Romantic Poetry and Fiction
Overview English Romantic literature is overwhelmingly a poetic one, with six major poets writing in the first quarter of the 19th century, transforming the literary climate. Blake was unknown; Wordsworth and Coleridge won partial acceptance in the first decade; Scott and Byron became popular. The flowering of the younger Romantics, Byron, Shelley and Keats, came after 1817, but by 1824 all were dead. The other great literary artist of the period is Jane Austen, whose six novels appeared anonymously between 1811 and 1818. Other books appearing without an author’s name were Lyrical Ballads (Bristol, 1798) and Waverley (Edinburgh, 1814). The novels of ‘the author of Waverley’, Sir Walter Scott, were wildly popular. There was original fiction from Maria Edgeworth and Mary Shelley, and non-fiction from Thomas De Quincey, Charles Lamb and William Hazlitt.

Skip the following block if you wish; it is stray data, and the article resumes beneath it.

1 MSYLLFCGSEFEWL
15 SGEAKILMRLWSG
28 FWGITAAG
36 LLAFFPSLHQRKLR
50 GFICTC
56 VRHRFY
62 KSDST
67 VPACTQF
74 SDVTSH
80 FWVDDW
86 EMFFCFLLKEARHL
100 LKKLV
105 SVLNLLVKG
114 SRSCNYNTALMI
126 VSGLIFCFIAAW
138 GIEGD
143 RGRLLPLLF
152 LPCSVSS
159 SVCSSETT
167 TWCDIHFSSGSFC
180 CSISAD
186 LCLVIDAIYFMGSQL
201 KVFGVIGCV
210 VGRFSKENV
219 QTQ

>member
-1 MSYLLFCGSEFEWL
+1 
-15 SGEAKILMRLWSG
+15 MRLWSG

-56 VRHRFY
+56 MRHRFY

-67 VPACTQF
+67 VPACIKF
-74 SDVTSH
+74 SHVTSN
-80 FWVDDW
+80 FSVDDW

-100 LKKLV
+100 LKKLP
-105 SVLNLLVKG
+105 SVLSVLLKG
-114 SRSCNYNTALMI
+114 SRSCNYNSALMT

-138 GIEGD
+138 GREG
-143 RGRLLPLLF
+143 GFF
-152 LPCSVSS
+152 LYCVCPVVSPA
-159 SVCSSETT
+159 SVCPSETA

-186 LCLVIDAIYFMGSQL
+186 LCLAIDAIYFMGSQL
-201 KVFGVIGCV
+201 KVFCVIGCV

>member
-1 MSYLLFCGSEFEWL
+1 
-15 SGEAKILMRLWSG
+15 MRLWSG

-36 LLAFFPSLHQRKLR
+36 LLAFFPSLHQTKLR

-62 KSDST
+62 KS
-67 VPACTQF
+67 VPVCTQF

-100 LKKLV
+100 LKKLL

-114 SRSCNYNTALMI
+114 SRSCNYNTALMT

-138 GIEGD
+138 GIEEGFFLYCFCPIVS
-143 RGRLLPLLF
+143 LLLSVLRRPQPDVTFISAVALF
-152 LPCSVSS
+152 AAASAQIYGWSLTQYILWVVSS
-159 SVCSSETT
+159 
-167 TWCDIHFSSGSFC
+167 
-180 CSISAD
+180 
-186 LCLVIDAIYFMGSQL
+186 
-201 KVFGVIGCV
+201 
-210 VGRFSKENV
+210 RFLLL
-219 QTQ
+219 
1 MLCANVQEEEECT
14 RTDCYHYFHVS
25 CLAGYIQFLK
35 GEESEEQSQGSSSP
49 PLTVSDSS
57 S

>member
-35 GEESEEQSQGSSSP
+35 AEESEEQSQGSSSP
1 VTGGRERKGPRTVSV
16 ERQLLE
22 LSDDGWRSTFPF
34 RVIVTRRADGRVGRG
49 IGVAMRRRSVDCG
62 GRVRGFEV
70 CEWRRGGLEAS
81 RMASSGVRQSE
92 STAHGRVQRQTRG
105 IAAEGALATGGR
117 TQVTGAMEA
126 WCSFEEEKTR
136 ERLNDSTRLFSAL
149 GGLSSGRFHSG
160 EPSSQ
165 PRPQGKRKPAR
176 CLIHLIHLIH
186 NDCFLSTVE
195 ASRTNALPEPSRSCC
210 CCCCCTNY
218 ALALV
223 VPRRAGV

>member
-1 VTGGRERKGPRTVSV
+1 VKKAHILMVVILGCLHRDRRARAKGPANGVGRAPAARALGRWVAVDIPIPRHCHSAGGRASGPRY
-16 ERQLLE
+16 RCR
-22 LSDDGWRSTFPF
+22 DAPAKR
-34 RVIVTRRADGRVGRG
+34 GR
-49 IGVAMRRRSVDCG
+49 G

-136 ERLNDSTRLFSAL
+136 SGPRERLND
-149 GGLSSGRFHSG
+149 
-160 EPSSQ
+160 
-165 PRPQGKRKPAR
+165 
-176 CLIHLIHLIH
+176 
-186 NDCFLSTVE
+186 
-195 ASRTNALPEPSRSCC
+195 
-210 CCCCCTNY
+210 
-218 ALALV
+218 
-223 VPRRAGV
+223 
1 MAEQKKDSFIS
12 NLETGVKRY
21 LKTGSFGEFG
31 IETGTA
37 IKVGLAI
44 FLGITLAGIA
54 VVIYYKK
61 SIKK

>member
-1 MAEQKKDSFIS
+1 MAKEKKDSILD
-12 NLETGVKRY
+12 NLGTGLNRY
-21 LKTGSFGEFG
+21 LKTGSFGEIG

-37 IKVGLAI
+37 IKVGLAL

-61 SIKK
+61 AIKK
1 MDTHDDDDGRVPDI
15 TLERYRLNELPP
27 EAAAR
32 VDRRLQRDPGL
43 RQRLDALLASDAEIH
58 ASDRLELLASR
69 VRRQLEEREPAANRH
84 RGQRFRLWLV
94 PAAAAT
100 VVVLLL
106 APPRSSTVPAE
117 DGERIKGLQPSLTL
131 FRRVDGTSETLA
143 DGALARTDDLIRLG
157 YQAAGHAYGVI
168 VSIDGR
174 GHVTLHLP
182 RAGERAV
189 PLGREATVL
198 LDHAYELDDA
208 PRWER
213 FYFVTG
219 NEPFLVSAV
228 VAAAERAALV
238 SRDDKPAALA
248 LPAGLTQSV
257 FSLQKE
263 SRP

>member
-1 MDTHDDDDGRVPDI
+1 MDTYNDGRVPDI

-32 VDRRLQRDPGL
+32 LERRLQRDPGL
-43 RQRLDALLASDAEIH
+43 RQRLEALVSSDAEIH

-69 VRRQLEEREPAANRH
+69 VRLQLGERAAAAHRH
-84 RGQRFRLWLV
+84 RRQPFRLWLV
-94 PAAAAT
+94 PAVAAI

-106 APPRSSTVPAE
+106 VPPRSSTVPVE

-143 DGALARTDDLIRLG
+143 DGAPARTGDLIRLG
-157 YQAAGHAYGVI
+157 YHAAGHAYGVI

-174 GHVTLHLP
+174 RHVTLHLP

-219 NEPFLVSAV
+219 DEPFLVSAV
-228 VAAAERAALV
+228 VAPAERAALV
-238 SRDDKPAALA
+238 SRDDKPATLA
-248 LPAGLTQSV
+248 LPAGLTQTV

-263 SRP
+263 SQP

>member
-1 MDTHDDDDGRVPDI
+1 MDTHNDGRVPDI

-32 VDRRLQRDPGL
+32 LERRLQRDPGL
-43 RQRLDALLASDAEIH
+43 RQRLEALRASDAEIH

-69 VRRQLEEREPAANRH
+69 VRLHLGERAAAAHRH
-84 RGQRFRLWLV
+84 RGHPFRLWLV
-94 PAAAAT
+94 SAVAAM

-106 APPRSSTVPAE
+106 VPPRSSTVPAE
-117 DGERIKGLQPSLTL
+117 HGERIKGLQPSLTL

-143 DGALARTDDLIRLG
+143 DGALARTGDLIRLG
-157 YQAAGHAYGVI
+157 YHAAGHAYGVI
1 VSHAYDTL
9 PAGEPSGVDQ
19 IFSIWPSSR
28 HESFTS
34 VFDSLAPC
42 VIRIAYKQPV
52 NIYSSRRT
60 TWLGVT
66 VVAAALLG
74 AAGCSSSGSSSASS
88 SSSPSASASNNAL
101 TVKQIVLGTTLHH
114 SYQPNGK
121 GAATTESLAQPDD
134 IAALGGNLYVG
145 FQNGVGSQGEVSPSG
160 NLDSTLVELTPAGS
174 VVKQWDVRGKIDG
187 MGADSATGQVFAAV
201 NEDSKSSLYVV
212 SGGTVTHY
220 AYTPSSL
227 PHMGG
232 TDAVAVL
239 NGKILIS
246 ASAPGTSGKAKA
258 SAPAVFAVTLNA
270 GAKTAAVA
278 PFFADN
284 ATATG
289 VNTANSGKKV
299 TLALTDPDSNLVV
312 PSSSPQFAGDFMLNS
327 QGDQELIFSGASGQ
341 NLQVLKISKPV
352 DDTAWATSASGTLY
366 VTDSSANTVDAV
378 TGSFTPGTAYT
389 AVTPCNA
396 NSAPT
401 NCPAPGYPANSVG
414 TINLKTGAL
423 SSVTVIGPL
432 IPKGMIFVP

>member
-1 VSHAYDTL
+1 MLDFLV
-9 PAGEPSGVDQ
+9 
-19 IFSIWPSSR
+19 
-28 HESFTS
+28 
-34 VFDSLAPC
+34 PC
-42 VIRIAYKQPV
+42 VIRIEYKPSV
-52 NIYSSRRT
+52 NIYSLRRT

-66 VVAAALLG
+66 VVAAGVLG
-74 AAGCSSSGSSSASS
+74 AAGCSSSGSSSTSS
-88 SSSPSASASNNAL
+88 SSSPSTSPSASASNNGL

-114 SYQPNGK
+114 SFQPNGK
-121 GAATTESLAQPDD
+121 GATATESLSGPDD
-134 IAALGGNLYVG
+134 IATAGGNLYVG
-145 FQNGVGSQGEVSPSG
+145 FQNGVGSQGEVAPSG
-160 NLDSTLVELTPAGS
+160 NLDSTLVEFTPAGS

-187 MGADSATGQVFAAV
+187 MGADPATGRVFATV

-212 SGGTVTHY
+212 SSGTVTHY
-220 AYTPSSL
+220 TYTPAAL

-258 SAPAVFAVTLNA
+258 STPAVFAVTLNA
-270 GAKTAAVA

The Romantic poets Early Romantics William BlakeWilliam Blake (1757-1827) was Burns's contemporary but had none of his success. He grew up poor in London, went to art school, was apprenticed to an engraver at 14, and lived by engraving. His fine teenage Poetical Sketches were printed but not published.He engraved his later poems by his own laborious method, hand-colouring each copy of the little books in which he published them. Eventually, his art gained him a few admirers, notably the painter Samuel Palmer (1805-81). Blake had begun his Songs of Experience with ‘Hark to the voice of the Bard!’ - but the age did not hearken to this truly ‘heaven-taught’ genius. Self-educated and misunderstood, he opposed the ruling intellectual orthodoxies, political, social, sexual and ecclesiastical, with a marked contempt for Deist materialists, censorious priests and the President of the Royal Academy, Sir Joshua Reynolds. A revolutionary who briefly shared Milton’s hope that paradise might be restored by politics, he came to regard the political radicals, his allies, as blind rational materialists: ‘Mock on, mock on, Voltaire, Rousseau;/Mock on, mock on, ’tis all in vain./You throw the sand against the wind,/And the wind throws it back again.’ For Blake, human reality was political, spiritual and divine. A material ideal of advancement showed ‘Single vision, and Newton’s sleep’ (Isaac Newton’s prophetic writings were then unknown). A religious visionary driven by Deism to unorthodox extremes, Blake was also, unlike most mystics, a satirical ironist and a master of savage aphorisms, as in The Marriage of Heaven and Hell. Blake’s Songs of Experience (1794) contain what have become his most celebrated poems, such as ‘The Sick Rose’, ‘The Tyger’ and ‘London’.Blake uses the rhythmical quatrains of Isaac Watts’s Divine Songs for Children (1715), repeating and twisting words and sounds to make a discord with the childhood vision of his earlier Songs of Innocence. Concentration lends his images a surreal intensity: ‘the hapless Soldier’s sigh/Runs in blood down Palace walls’ and ‘the youthful Harlot’s curse ... blasts with plagues the Marriage hearse’. When read, he was not understood. Wordsworth said later: ‘There was no doubt that this poor man was mad, but there is something in the madness of this man which interests me more than the sanity of Lord Byron and Walter Scott.’ In the time of the French Revolution there were many who saw signs that the Judgement of the Apocalypse was at hand, but Blake was isolated and his thought was esoteric. He drew on unfamiliar theological traditions of biblical prophecy. Blake’s thought evolved in his later prophetic books, often inverting conventional religious values in a way deriving from 18th-century satirical traditions of reversed perspective. Thus, Milton’s God the Father is parodied as ‘Old Nobodaddy aloft’ who ‘farted and belched and coughed’. He invented new and complex myths with allegorical strands of meaning, as in the Vision of the Daughters of Albion, featuring Oothoon, Theotormon and Bromion. Scholarship has made the later Blake less obscure, but it will never communicate as other Romantic poetry does. If keys can never fully unlock these prophetic myths of political and sexual liberation, yet lightning can strike from their most impenetrable clouds. A brief History cannot do justice to Blake’s later work, which is a study in itself. Blake illustrated a book by Mary Wollstonecraft (1759-97), the indomitable author of A Vindication of the Rights of Woman (1792), who married the radical social philosopher William Godwin (1756-1836), author of an Inquiry concerning Political Injustice (1793) and a programmatic Gothic novel, Caleb Williams (1794). She died after giving birth to a daughter, later to become Mary Shelley. Godwin’s belief that humanity, since it was reasonable, could be made perfect by rational persuasion persuaded many in the early 1790s.